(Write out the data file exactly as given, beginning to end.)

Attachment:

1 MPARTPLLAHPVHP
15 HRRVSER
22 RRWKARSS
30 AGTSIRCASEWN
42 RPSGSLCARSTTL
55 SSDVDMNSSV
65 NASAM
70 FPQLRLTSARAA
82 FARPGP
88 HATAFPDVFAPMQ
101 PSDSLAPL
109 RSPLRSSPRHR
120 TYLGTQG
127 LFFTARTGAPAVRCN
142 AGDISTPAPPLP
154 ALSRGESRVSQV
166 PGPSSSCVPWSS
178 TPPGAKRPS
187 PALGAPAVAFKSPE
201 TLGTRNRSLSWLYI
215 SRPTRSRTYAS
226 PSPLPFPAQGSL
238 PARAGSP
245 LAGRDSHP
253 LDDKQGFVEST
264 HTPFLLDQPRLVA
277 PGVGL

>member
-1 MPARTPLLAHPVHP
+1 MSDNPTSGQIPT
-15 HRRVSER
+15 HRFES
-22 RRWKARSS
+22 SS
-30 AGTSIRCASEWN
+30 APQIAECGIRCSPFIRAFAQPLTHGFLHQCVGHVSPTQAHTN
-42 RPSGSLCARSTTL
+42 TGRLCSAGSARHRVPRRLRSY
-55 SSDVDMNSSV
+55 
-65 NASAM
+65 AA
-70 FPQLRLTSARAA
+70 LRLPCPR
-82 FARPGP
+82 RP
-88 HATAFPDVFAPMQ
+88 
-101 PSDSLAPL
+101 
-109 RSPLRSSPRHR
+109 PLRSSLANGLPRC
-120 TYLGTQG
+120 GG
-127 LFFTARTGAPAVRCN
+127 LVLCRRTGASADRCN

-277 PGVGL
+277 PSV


1 MPARTPLLAHPVHP
15 HRRVSER
22 RRWKARSS
30 AGTSIRCASEWN
42 RPSGSLCARSTTL
55 SSDVDMNSSV
65 NASAM
70 FPQLRLTSARAA
82 FARPGP
88 HATAFPDVFAPMQ
101 PSDSLAPL
109 RSPLRSSPRHR
120 TYLGTQG
127 LFFTARTGAPAVRCN
142 AGDISTPAPPLP
154 ALSRGESRVSQV
166 PGPSSSCVPWSS
178 TPPGAKRPS
187 PALGAPAVAFKSPE
201 TLGTRNRSLSWLYI
215 SRPTRSRTYAS
226 PSPLPFPAQGSL
238 PARAGSP
245 LAGRDSHP
253 LDDKQGFVEST
264 HTPFLLDQPRLVA
277 PGVGL

>member
-1 MPARTPLLAHPVHP
+1 MSDNPTSGQIPT
-15 HRRVSER
+15 HRFES
-22 RRWKARSS
+22 SS
-30 AGTSIRCASEWN
+30 APQIAECGIRCSPFIRAFAQPLTHGFLHQCVGHVSPTQAHTN
-42 RPSGSLCARSTTL
+42 TGRLCSAGSARHRVPRRLRSY
-55 SSDVDMNSSV
+55 
-65 NASAM
+65 AA
-70 FPQLRLTSARAA
+70 LRLPCPR
-82 FARPGP
+82 RP
-88 HATAFPDVFAPMQ
+88 
-101 PSDSLAPL
+101 
-109 RSPLRSSPRHR
+109 PLRSSLANGLPRC
-120 TYLGTQG
+120 GG
-127 LFFTARTGAPAVRCN
+127 LVLCRRTGASADRCN

-277 PGVGL
+277 PSV